Once upon a Christmastime, there was an old toothless man who wore the same smelly threadbare clothes and frayed baseball hat every day. He was the superintendent of my building and lived in the basement apartment, his thick concrete walls painted the color of sunflowers, which was a surprising slice of sunshine in his otherwise gray existence. A lion among mice, that color was. But this story isn't about the colors of his walls, which I happened to spy some years ago. This story is about how I was so mean to him today that I reminded myself of a business tycoon, and felt hope for the first time in weeks.
I was arriving home from Fairway with loads of groceries. (French cream honey! Organic yogurt! Carrot-ginger soup!) W___ was mopping my vestibule and insisted on helping me with my bags, and for once I agreed. See, I am reluctant to ever have him help me with anything since the time he broke half of the six-pack of imported beer I bought for Bryan, and then there was the time I asked him to clean up some mouse poop on the floor in the laundry room and he went at it with a broom so dust-choked I felt I owed it to my clothes to rewash every stitch sitting innocently in the open dryer. And then there are those blasted musical lights. The previous super, I am told "was so good, you could eat off the laundry room flooah." This is the word from the neighbors who seldom pay their maintenance fees.
So this morning I had a Christmas card for W___ and upon my presentation, he waved his hands and shook his head like I'd unleashed a hive of bees. He said, "No, I not take! You, you have children. You are home. If you were rich...then I take," to which I said, "How do you know I'm not rich?" And he slapped his knee like I'd told a joke so funny it transcended the language barrier. Indeed. But how does he know I'm not one of those closet-millionaires who stuffs my mattress with wads of bills? My dad drives a Lexus! I wanted to shout, but instead I said, "Won't you at least take the card?" But W___was still flailing, so I stuck it in Frankie's car seat.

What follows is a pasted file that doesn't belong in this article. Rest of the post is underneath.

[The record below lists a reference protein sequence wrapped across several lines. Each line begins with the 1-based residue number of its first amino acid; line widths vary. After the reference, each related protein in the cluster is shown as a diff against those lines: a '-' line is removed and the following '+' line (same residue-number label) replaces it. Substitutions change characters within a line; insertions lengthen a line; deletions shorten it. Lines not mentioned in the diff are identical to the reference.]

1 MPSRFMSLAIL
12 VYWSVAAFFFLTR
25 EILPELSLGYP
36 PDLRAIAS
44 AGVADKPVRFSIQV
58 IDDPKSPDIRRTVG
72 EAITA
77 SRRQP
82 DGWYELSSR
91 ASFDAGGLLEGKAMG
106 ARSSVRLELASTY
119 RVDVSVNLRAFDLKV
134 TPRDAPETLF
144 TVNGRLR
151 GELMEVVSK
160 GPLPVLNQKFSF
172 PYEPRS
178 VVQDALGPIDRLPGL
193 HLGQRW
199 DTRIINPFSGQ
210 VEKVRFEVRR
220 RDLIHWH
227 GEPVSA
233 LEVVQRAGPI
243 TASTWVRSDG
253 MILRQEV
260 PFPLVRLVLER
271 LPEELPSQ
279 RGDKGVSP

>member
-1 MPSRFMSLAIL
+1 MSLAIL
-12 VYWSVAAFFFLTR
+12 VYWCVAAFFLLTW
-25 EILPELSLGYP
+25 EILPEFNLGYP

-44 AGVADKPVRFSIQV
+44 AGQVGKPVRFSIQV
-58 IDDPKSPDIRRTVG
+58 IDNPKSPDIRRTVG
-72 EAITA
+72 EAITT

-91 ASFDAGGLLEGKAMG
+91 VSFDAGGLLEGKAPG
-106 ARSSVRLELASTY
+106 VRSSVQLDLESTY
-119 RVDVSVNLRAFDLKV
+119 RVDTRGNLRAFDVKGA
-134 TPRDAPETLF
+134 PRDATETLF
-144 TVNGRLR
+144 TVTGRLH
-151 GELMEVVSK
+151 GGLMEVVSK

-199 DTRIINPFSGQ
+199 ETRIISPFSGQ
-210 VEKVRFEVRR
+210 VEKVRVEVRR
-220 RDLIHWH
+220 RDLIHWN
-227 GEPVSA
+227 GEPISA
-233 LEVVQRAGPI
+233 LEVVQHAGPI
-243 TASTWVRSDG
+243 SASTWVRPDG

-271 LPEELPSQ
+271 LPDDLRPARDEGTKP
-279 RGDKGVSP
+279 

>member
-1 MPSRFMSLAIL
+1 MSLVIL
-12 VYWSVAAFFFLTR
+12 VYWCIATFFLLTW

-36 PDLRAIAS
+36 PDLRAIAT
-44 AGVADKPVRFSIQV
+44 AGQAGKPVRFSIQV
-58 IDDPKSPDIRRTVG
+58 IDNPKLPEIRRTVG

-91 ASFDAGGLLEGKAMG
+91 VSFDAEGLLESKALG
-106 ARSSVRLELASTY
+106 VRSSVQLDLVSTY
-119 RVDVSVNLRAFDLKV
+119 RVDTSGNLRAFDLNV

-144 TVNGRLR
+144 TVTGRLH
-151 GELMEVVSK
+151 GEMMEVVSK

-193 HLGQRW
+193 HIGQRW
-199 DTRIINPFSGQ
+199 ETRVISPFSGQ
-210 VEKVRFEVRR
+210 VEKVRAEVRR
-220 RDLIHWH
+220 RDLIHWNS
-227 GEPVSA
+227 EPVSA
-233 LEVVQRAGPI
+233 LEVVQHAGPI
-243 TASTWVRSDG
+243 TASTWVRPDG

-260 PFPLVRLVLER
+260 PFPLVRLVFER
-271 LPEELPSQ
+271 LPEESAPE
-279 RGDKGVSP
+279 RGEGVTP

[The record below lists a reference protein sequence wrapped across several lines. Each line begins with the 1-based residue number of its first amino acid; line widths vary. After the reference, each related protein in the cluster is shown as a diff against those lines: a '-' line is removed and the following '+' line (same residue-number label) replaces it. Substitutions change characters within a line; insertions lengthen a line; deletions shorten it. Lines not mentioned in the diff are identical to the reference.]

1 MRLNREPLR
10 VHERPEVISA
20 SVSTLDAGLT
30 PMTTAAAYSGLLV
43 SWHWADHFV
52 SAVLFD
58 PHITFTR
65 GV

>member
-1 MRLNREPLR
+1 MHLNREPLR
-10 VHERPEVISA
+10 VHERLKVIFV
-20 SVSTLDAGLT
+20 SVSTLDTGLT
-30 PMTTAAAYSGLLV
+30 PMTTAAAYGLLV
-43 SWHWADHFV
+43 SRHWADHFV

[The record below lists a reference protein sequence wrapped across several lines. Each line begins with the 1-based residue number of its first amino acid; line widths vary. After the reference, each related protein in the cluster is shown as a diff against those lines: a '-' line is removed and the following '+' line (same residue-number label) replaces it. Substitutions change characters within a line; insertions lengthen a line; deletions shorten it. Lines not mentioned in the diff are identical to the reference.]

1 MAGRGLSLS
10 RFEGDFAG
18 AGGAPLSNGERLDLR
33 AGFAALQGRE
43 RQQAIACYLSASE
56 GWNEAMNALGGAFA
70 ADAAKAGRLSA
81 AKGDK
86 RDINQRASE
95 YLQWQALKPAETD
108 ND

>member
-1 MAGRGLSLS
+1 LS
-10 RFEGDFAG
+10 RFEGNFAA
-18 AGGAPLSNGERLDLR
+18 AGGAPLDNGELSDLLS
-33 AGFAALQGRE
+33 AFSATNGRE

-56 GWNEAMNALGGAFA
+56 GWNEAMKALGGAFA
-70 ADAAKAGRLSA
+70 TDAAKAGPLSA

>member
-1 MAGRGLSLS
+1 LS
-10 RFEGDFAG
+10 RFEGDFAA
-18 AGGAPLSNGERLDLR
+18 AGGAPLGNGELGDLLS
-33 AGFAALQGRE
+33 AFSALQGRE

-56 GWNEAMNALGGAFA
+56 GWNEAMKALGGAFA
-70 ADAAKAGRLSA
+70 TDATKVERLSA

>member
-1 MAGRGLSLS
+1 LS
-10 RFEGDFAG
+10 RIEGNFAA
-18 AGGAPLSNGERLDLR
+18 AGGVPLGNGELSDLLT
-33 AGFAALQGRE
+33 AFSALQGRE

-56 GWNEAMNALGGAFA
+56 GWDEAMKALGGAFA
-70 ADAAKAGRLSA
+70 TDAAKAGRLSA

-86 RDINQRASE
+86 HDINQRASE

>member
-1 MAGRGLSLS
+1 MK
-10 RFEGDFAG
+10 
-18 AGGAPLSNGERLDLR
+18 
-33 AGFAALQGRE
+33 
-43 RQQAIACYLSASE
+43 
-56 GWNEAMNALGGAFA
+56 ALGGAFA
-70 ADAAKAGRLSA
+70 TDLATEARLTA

The super then leaned to the flooah and started grabbing every plastic grocery bag in one hand, and the case of Vintage seltzer (wild cherry!) in the other.
I warned him, "It's going to break. Two hands, W___," but he blew me off like so many offered twenty-dollar bills and proceeded up the stairs.
He didn't make it up a full flight before the plastic wrapping on the case tore like I knew it would, and all of the bottles came tumbling down the stairs. "You right," he called weakly.
"I told you," I said. "I told you, I told you." Before I went to get the rest of the groceries from my trunk, I scolded him, saying that we were in no hurry and to listen to me.
I returned with a fresh load of bags.
He said, "I'm sorry," and tried grabbing the bags out of my hand.
I said, "Wait. Let me put them down," but he persisted. "Take your time," I warned. "I need you to help me in the way I ask you to." I couldn't believe how stern I was being. With another adult. It was quite a high. But he wouldn't let go. Was I not making sense? I mean, his English is better than my Polish, but it isn't much better, dinquir.
So as we battled over the bags, I finally yelled, "Stop!" I actually yelled at an old man. "Let me put them down first! Stop rushing!" He eased his grip. I let go of the bags so he could take them. And soon it was over, I had my groceries and he was gone, off to clean the stairwell with a filthy, mildewed mop.
Inside my apartment I started putting things away and called Bryan, because this was one of THOSE STORIES I needed to share, STAT, one of those vent-fests that demanded liberal use of the word "fuck." As in, "What the fuck is wrong with him? I had to fucking yell at him! Does he not fucking know how to help in a helpful fucking way?" This, the man who tells me to not let my baby suck her fingers because her "teeth will curl! She'll get rachitis!" (You can Google that one.)
Anyway, ho ho ho, this story is my Christmas gift to you. The happy ending? I kept my money. The downside? The yellow stain blooming on the ceiling in our bedroom, not as robust as a sunflower, but just as menacing.